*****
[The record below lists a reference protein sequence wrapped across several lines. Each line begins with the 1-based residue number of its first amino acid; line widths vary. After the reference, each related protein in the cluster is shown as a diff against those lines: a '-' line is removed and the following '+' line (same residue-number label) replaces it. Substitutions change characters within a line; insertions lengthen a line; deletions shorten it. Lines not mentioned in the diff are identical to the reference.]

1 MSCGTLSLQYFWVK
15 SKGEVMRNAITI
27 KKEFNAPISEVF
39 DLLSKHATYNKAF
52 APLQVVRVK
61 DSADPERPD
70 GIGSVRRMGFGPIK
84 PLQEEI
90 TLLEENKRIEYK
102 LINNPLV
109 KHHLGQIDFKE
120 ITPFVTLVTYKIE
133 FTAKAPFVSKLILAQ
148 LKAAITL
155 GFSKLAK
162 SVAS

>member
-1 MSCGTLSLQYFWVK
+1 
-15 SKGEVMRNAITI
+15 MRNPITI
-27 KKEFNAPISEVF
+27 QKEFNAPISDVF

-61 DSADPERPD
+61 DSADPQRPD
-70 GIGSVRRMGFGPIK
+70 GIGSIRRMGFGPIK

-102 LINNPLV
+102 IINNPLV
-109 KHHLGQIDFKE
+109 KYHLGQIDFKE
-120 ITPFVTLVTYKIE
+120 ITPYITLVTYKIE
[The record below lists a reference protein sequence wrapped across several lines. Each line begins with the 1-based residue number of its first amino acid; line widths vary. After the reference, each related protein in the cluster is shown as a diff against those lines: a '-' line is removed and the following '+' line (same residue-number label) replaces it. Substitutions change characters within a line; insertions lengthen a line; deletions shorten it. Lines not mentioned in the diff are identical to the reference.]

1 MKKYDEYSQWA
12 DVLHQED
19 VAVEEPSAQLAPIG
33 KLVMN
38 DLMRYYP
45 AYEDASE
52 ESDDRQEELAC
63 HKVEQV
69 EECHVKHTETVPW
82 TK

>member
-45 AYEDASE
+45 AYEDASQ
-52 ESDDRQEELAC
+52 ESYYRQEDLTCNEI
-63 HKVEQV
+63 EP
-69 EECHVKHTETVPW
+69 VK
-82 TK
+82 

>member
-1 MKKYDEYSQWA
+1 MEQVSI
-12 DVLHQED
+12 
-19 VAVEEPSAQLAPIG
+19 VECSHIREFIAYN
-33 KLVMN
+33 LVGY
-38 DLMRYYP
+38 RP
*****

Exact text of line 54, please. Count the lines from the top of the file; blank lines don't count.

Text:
+69 VK